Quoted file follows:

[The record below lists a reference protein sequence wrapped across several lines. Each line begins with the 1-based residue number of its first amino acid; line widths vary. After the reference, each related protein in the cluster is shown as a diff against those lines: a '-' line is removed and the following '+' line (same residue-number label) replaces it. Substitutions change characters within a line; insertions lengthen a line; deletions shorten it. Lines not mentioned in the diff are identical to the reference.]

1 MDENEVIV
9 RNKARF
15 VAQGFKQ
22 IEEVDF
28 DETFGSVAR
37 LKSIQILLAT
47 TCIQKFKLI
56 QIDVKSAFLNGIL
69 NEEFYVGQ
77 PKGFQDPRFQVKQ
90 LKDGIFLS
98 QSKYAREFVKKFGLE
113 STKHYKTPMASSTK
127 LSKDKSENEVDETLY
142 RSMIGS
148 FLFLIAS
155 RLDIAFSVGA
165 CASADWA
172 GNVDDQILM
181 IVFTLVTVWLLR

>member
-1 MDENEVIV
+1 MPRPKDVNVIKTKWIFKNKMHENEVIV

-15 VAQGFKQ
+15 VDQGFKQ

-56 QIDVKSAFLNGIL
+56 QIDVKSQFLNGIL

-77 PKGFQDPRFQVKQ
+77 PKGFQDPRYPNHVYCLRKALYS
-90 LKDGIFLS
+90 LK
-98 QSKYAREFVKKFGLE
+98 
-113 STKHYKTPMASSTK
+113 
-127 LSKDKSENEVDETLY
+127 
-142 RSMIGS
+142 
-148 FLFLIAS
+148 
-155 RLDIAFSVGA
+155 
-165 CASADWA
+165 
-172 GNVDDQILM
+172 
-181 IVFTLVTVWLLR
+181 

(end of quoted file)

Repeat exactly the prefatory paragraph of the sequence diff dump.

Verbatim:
[The record below lists a reference protein sequence wrapped across several lines. Each line begins with the 1-based residue number of its first amino acid; line widths vary. After the reference, each related protein in the cluster is shown as a diff against those lines: a '-' line is removed and the following '+' line (same residue-number label) replaces it. Substitutions change characters within a line; insertions lengthen a line; deletions shorten it. Lines not mentioned in the diff are identical to the reference.]